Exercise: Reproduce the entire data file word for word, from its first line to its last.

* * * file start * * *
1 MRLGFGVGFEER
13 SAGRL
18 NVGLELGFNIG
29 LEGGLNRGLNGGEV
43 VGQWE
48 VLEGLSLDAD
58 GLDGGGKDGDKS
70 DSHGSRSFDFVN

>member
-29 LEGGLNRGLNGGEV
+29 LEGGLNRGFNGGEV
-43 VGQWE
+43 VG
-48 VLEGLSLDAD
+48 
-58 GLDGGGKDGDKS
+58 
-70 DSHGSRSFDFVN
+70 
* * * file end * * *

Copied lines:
1 MRLGFGVGFEER
13 SAGRL
18 NVGLELGFNIG
29 LEGGLNRGLNGGEV
43 VGQWE
48 VLEGLSLDAD
58 GLDGGGKDGDKS
70 DSHGSRSFDFVN

>member
-29 LEGGLNRGLNGGEV
+29 LEGGLNRGFNGGEV
-43 VGQWE
+43 VG
-48 VLEGLSLDAD
+48 
-58 GLDGGGKDGDKS
+58 
-70 DSHGSRSFDFVN
+70 